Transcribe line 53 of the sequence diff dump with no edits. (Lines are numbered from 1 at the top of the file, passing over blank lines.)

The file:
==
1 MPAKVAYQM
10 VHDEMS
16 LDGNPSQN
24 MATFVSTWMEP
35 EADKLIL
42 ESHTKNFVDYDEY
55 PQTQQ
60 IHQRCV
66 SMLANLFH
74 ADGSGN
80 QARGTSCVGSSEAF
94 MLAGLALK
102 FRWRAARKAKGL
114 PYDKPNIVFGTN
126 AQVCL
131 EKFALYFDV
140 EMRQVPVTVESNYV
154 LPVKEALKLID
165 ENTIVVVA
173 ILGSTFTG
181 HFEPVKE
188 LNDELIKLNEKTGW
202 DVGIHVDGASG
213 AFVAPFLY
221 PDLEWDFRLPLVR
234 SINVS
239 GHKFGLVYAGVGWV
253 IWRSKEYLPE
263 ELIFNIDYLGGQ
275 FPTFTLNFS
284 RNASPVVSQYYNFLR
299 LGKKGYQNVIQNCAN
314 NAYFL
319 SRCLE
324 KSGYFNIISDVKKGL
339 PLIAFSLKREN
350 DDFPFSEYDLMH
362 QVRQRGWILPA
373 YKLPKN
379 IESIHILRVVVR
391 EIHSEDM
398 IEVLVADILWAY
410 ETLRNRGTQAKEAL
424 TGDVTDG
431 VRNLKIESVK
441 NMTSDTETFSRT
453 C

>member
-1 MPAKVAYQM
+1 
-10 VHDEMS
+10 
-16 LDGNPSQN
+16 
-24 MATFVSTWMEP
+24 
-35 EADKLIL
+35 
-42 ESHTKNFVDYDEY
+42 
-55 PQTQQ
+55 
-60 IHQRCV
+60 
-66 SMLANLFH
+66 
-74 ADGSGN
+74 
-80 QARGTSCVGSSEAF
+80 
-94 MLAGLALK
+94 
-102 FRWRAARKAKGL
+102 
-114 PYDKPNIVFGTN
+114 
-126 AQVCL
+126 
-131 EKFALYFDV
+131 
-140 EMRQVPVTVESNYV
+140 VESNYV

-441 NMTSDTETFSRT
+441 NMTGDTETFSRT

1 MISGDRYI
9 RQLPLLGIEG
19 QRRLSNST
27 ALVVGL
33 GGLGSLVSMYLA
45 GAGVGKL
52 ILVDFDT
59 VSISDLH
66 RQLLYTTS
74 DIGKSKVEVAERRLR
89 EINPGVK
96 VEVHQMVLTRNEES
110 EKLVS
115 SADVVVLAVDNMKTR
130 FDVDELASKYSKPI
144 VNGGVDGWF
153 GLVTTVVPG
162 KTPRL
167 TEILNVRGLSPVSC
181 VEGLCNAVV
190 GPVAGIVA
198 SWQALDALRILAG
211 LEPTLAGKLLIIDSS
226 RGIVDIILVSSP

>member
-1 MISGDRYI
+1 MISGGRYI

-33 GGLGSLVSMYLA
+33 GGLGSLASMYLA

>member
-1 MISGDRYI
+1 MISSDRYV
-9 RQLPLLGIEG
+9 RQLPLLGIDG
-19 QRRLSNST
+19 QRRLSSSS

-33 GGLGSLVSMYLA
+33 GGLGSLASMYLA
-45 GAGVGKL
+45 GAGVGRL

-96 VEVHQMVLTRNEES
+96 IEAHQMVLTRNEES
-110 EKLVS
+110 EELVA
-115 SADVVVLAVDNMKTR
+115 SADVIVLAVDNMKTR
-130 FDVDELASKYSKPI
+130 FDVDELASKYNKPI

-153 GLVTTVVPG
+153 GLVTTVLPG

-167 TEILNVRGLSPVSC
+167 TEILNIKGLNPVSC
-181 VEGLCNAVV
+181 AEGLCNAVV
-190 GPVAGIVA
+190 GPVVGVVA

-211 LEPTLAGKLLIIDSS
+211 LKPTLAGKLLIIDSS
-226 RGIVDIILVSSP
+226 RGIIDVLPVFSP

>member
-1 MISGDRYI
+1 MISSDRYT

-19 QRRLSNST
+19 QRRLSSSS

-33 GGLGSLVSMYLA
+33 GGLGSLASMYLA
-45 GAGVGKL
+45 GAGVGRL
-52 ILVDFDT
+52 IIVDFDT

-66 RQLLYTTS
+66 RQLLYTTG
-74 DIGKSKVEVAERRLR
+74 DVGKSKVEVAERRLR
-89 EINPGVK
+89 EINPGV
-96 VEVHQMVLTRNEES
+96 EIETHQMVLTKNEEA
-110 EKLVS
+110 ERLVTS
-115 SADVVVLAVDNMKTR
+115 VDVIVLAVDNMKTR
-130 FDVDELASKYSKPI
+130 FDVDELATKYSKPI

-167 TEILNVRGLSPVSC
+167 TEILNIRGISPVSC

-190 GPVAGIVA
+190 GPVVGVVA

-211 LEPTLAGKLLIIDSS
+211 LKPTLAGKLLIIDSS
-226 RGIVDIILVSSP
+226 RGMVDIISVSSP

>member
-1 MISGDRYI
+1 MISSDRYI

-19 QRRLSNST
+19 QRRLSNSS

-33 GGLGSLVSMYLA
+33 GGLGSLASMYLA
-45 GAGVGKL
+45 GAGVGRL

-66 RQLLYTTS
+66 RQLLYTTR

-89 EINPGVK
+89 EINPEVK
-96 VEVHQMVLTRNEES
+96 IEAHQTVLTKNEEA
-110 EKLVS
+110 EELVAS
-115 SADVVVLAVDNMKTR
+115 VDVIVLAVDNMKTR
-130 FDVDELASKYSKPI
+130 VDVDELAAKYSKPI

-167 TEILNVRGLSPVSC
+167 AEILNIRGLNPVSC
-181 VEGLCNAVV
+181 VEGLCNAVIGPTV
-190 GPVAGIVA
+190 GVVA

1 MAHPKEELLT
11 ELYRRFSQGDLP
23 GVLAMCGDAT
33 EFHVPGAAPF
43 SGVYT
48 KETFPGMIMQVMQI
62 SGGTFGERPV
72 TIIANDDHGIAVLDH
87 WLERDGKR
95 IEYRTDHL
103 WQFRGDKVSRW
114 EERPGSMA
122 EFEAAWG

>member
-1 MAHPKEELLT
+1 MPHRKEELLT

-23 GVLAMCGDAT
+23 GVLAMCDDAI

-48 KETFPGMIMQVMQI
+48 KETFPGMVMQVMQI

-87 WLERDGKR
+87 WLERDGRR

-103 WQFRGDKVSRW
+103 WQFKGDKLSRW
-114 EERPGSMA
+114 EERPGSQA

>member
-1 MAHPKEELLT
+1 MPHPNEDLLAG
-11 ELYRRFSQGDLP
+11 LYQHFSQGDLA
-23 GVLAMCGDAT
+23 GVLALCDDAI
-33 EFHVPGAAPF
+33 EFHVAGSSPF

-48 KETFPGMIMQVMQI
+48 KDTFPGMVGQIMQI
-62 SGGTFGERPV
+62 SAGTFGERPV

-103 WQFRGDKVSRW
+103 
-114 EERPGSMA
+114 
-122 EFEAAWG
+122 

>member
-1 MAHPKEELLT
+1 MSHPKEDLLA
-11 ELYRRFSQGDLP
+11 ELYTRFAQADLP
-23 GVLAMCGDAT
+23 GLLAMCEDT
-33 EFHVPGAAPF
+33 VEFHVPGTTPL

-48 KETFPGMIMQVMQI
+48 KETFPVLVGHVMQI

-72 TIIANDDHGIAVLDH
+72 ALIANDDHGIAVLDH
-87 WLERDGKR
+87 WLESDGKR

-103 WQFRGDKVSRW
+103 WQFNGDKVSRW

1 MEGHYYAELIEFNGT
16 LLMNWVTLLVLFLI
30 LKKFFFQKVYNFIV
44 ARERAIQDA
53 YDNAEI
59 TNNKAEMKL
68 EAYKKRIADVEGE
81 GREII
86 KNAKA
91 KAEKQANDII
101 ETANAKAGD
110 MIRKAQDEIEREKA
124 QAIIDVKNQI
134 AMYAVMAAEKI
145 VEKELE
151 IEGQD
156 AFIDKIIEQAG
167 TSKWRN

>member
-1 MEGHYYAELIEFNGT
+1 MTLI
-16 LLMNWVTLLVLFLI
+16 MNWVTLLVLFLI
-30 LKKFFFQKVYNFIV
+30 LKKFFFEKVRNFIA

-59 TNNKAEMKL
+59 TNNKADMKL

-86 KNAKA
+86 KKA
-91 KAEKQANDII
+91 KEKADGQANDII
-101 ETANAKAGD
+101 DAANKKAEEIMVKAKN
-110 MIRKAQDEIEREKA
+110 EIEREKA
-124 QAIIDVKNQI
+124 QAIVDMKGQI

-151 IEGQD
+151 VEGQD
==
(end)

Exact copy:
-16 LDGNPSQN